How Did Kant Define Enlightenment?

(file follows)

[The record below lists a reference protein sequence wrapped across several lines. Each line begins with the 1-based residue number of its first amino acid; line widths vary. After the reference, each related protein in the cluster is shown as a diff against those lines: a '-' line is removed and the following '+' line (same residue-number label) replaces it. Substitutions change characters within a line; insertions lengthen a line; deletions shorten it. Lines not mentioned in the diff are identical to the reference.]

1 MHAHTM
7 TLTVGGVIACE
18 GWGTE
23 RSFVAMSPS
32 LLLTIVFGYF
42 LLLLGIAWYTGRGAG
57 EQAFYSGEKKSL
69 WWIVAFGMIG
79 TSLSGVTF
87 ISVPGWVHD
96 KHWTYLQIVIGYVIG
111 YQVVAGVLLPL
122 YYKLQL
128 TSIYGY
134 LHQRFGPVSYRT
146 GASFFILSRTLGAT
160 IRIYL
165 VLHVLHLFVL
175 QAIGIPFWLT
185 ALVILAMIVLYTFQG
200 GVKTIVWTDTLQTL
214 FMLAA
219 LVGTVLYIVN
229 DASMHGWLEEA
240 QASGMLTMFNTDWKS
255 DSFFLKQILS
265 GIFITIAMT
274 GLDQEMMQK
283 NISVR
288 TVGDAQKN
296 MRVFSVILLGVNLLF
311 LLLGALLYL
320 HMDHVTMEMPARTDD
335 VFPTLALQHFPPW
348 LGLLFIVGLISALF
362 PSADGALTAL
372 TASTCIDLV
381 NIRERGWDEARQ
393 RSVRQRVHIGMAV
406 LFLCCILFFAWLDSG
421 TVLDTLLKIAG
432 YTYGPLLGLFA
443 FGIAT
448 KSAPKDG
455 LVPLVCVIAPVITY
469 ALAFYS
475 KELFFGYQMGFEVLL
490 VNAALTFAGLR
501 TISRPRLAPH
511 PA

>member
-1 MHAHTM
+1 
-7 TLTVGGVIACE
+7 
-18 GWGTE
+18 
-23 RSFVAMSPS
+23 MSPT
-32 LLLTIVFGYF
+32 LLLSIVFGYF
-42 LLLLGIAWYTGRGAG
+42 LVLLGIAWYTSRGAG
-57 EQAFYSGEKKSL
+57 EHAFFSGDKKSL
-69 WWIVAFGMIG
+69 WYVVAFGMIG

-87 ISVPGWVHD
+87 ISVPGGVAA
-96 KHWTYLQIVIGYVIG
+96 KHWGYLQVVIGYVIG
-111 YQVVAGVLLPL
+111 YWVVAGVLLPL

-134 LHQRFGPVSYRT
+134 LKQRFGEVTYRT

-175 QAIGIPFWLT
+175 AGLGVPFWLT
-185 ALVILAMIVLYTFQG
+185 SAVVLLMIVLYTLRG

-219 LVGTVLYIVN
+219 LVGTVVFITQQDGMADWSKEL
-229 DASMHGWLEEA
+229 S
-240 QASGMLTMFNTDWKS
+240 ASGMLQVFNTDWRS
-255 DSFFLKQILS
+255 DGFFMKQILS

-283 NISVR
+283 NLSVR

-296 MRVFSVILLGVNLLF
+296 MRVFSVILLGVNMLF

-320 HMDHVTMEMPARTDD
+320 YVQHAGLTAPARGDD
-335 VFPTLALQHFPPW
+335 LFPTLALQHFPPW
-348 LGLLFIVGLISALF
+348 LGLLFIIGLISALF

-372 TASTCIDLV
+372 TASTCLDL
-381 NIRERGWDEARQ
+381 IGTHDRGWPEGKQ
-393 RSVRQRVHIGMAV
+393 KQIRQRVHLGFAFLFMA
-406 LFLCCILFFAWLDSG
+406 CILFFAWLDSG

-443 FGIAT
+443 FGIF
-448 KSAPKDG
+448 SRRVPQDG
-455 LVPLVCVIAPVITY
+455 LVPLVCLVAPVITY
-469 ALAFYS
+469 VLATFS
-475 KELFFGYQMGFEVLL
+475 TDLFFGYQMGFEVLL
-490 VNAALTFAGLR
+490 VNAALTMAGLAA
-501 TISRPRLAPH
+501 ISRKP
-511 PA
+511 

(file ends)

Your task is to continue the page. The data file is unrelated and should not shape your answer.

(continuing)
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Enlightenment, as a historical period, was marked by many intellectual changes and liberal views concerning science and philosophy. At this time, Kant writes the essay "What is Enlightenment", in which he explained his own regards about the philosophical changes and moral obligations of humanity. These ideas were fundamental for the history of philosophy and exposed a clear reference to Rousseau's previous work, who was also a thinker from the Enlightenment period and whose concepts were correlated to Kant's. Kant's text starts with a concise answer to the "What is Enlightenment?" question: "Enlightenment is man's emergence from his self-imposed nonage. [...] 'Have the courage to use your own understanding," is therefore the motto of the enlightenment.". By that, Kant is saying that anyone can reach enlightenment naturally, i.e., can develop his own critical thinking about the world and that being enlightened needs virtue, it is a matter of courage. Kant proceeds, however, saying that being enlightened implies also in moral obligation. He argues at one point of his text, "to renounce such enlightenment completely, whether for his own person or even more so for later generations, means violating and trampling underfoot the sacred rights of mankind". The reasons for this intellectual and moral immaturity are, for Kant, laziness and cowardice. He writes, ironically: "it is all too easy for others to set themselves up as their guardians. It is so convenient to be immature! [...] I need not think, so long as I can pay; others will soon enough take the tiresome job over for me.". Kant is, hence, proposing that elements like the lack of the mentioned virtues and the authority figures prostrate themselves in front of the immature man, preventing him to consolidate his liberty of logical thinking and his freedom, and consequently keeping him away from making the better for
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